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Mixed Game Formats: A True Test of a Poker Player’s Skills

What are mixed poker games?

Mixed poker games are games where you play more than one poker game. You play them in rotation, going from one game to the next every so many hands or blind levels.

Many pros say these games are a trust test or measure of a player’s skills. Since you’re not just playing one game, but you’re playing several, you have to be competent in both the rules and strategies of as many as 10 games. And be able to adjust on the fly.

Interested? You’re not alone – I’ve noticed that these games are becoming more and more popular. One reason, I think, is that mixed games are a good change of pace. It’s a new challenge, way to break up the mundane of whatever your normal grind is.

It’s also a way for more accomplished players to get away from the more popular and saturated games, like holdem or omaha. Instead of playing massive tournament fields – where often more luck is needed – you can play smaller fields where skill is more of a factor.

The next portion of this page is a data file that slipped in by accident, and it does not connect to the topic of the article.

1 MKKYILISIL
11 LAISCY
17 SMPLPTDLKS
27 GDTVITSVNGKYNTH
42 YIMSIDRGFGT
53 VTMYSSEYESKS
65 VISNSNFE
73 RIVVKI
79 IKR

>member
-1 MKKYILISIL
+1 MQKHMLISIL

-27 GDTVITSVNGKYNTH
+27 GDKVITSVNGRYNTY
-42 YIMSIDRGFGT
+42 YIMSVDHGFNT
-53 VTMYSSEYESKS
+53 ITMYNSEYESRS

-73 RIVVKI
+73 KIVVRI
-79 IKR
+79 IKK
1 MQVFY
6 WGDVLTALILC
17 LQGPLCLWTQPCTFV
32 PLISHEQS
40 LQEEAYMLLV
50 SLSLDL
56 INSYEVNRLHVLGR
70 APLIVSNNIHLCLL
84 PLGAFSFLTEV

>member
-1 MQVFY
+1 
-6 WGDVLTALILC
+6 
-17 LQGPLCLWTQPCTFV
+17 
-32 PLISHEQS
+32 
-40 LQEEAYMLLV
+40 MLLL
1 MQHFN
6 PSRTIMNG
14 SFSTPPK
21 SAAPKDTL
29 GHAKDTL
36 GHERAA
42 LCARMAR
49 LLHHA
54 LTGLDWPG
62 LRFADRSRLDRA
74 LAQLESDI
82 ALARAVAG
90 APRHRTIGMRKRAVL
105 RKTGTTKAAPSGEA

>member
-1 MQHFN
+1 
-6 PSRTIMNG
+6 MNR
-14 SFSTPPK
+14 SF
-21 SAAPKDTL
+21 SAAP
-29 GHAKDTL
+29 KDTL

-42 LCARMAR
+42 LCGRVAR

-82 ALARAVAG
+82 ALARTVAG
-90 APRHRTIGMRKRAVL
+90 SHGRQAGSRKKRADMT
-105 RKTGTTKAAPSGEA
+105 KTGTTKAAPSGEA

Whatever your reason, you should consider playing mixed poker games. This page will tell you more about them.

Mixed Poker Game Primer

I already gave you a rough explanation of what a mixed poker game is. But let’s dive a little deeper. What poker games are included in a mixed game rotation?

Let’s say we’re playing HORSE. That means you’d be playing the following games IN ORDER:

  • Holdem
  • Omaha hi/lo
  • Razz
  • Stud
  • Stud eight or better

Once you finish the stud hi/lo round, you’ll start over.

The rounds will change after so many hands – for cash games – OR – after so many minutes – for tournaments.

That’s the general idea.

Games will vary in stakes, betting limits, structure, and so on. There are some standards (like usually sticking to limit when you play HORSE). But this can and will vary. And it can be custom based on the people playing.